Operational changes addressing water system issue for 50 Kernville customers
Operational changes made in Cal Water’s Kernville water system continue to successfully decrease levels of haloacetic acids (HAA5) in the water that serves 50 customers in a small portion of the Kernville system. Cal Water has been working with the State Water Resources Control Board’s Division of Drinking Water (DDW) to reduce elevated levels of the disinfection byproduct that occurred in 2016.
Runoff from winter storms in early 2016 contributed to higher levels of naturally occurring total organic carbon (TOC) material in the Kern River water supply. Higher TOC levels contribute to the formation of disinfection byproducts during the treatment process, which is necessary to meet federal and state water quality standards, according to Local Manager Chris Whitley.
Compliance with the HAA5 standard is based on a running annual average of samples collected each quarter at dedicated sampling sites. In the third quarter of 2016, DDW approved Cal Water replacing an existing sampling site with a site that more accurately represents the water in the area. Water quality test samples collected in the second and third quarters of 2016 at these sampling sites were both under the maximum contaminant level (MCL) of 60 parts per billion. Due to higher test results at the original site in the first quarter of 2016, however, the average result over the past 12 months is over the MCL at 80 ppb. It is reduced from the running annual average in the second quarter, which was 87.8 ppb.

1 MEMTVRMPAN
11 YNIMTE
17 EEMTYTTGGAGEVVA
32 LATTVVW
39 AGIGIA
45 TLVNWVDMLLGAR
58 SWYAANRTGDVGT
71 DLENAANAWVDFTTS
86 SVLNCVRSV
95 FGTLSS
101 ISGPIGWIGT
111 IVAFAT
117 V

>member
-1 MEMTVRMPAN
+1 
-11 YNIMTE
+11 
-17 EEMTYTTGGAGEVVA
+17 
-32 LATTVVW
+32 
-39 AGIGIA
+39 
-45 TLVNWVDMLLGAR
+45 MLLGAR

According to Whitley, this is not an immediate health risk for these 50 customers, but rather a concern when consuming water at levels above the MCL over many years. The affected area includes Oak Court, Oak Place, Juniper Drive, Alder Court, and Grandview in Kernville. Water quality tests confirm that HAA5 levels for all other areas within the Kern River Valley District remain in compliance with the MCL.
To lower the HAA5 levels, Cal Water crews have taken a multi-pronged approach in both the treatment plant and the distribution system. Crews have adjusted the amount of disinfection used, modified storage tank levels to encourage turnover and decrease water aging in the system, and installed a pilot granular-activated carbon treatment unit to remove the TOC, which is expected to go online in the coming months. Additionally, TOC levels in the Kern River are returning to the normal range, which will decrease the potential for HAA5 formation.
“Protecting our customers’ health and safety is, and has always been, our highest priority,” Whitley said. “We are pleased to see steady improvement and will continue working to bring the annual average of levels, which were elevated due to stormwater runoff and water quality treatment, back into compliance.”